Construction workers' unions demanded "zero tolerance" for lawless bosses on Tuesday after building firms were exposed ripping off taxpayers' cash in a massive price-fixing scam.
The Office of Fair Trading (OFT) revealed that huge construction firms Balfour Beatty, Carillion and Connaught were among the 103 companies that were found to have colluded with each other in a virtual cartel to illegally "rig bids" on building contracts.
The price-fixing scam meant that firms inflated the cost of the contracts, which included construction work on schools, hospitals and social housing, through a practice known as "cover pricing."
Executives would collude with each other to make high and unattractive bids for the work to ensure that contracts were given to their co-conspirators - some of whom then passed backhanders worth as much as £60,000 to the losing bidder as "compensation."
OFT investigator Stephen Blake suggested that the 100 firms caught so far - to be fined almost £130 million between them - were just the tip of the iceberg.
Mr Blake confessed: "To find that this illegal activity was endemic within the industry came as a surprise to us and the evidence suggests the practice was much more widespread."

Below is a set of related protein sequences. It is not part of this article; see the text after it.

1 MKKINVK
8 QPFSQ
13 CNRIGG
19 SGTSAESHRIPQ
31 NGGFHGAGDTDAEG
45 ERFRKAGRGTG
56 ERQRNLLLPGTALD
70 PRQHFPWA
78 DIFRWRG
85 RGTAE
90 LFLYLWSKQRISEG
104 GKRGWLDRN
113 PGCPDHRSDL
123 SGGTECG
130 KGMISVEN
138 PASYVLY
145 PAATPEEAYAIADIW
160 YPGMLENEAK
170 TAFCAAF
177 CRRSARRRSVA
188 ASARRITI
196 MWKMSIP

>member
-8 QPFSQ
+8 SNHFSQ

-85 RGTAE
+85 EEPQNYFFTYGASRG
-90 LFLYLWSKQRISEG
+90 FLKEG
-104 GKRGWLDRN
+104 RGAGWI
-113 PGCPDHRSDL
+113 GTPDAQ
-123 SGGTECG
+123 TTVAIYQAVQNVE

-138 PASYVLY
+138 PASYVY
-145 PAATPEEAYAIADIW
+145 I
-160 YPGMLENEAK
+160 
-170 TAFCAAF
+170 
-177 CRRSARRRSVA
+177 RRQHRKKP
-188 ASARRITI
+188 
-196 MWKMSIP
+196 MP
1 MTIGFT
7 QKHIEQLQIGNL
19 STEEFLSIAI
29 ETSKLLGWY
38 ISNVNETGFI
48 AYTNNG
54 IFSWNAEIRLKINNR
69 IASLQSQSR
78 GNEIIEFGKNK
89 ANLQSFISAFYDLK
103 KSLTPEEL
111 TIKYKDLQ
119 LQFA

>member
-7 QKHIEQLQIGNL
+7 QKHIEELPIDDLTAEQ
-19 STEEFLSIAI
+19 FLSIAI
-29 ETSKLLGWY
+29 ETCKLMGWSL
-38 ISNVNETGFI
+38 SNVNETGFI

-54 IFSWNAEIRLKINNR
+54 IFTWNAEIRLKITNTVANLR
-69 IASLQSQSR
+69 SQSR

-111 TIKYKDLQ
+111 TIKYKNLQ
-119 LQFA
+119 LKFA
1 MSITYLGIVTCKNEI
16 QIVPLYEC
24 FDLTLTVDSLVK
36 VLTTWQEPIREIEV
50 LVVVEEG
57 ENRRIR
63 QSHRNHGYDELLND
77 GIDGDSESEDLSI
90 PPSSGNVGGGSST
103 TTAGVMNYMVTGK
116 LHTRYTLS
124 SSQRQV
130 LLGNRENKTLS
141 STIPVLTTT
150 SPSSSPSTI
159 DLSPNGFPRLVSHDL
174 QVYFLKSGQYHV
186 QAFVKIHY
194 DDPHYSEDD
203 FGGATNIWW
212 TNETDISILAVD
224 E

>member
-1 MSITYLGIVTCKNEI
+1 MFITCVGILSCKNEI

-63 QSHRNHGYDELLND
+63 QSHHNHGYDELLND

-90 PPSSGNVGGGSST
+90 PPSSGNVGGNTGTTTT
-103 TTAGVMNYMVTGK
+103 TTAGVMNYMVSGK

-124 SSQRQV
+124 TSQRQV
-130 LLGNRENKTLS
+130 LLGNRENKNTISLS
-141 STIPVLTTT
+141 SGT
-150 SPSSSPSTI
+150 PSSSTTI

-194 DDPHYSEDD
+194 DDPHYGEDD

But industry bosses' union UK Construction Group director Stephen Radcliffe mocked the government's investigation, boasting that "everybody knows, including the OFT, cover pricing was widespread - it is hardly the crime of the century.
"And it is perverse and unfair to impose disproportionate penalties on a small number of contractors," he protested.
This latest scandal to hit construction bosses comes after executives at many of the same firms exposed by the OFT were also found to have been blacklisting union activists.
Building workers' union UCATT leader Alan Ritchie pointed out: "It is ironic that bosses have received multimillion-pound fines for cover pricing, while they were let off with a slap on the wrist following the blacklisting scandal, which has ruined workers' lives.
"It is clear that construction companies can't be trusted to run their affairs properly and can't be trusted to police themselves and these scandals demonstrate that a zero-tolerance approach must now be taken to ensure that companies follow the law," he insisted.
"Because, if companies are prepared to corrupt the bidding process for public-sector contracts, what else are they prepared to sanction in the quest for profits?" Mr Ritchie (pictured) asked.
Any company caught and fined for such activity should be banned from working for local authorities and their fines handed directly to the councils that lost money.
The scale of the scandal means that every council - including those in Wales - needs to look again at its costs, especially in these times of belt tightening.